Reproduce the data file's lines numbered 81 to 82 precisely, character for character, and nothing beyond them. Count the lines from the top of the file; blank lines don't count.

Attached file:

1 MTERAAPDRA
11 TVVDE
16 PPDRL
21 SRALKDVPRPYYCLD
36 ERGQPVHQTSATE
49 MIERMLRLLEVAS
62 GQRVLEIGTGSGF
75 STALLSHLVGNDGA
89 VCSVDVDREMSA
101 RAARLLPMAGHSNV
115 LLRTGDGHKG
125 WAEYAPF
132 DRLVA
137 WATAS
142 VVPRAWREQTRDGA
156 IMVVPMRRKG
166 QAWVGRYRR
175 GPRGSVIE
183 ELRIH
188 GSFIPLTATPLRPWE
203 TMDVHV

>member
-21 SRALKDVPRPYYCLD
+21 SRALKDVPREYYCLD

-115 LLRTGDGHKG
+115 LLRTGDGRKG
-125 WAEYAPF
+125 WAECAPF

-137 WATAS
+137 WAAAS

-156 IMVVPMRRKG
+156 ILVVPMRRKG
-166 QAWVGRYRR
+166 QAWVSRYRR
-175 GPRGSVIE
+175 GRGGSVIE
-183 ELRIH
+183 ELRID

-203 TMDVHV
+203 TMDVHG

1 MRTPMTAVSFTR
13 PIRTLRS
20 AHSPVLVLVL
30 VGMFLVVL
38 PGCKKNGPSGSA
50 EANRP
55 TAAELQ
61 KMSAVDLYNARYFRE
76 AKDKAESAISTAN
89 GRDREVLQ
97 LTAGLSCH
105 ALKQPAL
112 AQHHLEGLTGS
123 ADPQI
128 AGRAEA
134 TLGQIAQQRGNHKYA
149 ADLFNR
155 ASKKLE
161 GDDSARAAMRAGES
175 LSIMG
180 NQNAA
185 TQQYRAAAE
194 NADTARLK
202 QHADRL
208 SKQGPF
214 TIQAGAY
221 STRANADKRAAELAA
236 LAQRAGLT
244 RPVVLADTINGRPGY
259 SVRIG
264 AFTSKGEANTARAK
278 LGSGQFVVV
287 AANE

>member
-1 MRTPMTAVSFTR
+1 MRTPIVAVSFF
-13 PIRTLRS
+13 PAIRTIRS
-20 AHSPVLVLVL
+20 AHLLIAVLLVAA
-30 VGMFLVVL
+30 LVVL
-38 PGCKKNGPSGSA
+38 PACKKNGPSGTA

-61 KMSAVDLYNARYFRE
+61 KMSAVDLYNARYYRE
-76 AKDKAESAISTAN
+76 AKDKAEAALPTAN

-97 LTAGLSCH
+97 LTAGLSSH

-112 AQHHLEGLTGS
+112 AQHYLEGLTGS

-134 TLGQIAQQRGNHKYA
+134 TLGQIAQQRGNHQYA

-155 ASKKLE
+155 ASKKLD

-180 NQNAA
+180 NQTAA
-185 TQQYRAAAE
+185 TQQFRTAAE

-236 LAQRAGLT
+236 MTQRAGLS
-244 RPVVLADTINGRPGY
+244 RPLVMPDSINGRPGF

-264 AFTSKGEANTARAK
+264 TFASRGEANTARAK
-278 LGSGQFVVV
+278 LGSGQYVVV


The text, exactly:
-30 VGMFLVVL
+30 LVVL